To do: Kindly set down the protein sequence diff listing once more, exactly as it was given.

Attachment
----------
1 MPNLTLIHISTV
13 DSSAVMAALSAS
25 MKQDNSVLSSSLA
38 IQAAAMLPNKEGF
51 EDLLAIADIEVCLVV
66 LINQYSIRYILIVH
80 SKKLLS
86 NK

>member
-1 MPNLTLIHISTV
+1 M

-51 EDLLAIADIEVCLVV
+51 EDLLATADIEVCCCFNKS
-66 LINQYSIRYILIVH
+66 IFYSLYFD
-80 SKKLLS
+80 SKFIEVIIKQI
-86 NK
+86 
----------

1 MPNLTLIHISTV
13 DSSAVMAALSAS
25 MKQDNSVLSSSLA
38 IQAAAMLPNKEGF
51 EDLLAIADIEVCLVV
66 LINQYSIRYILIVH
80 SKKLLS
86 NK

>member
-1 MPNLTLIHISTV
+1 M

-51 EDLLAIADIEVCLVV
+51 EDLLATADIEVCCCFNKS
-66 LINQYSIRYILIVH
+66 IFYSLYFD
-80 SKKLLS
+80 SKFIEVIIKQI
-86 NK
+86 